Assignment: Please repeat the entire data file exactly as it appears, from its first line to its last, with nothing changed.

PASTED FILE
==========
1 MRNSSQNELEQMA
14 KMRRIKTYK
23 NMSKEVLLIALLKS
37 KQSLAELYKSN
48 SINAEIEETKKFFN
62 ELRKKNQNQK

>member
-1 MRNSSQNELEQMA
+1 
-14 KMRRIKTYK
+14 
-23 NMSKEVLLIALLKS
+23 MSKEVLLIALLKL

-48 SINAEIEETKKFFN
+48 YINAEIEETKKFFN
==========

1 MRNSSQNELEQMA
14 KMRRIKTYK
23 NMSKEVLLIALLKS
37 KQSLAELYKSN
48 SINAEIEETKKFFN
62 ELRKKNQNQK

>member
-1 MRNSSQNELEQMA
+1 
-14 KMRRIKTYK
+14 
-23 NMSKEVLLIALLKS
+23 MSKEVLLIALLKL

-48 SINAEIEETKKFFN
+48 YINAEIEETKKFFN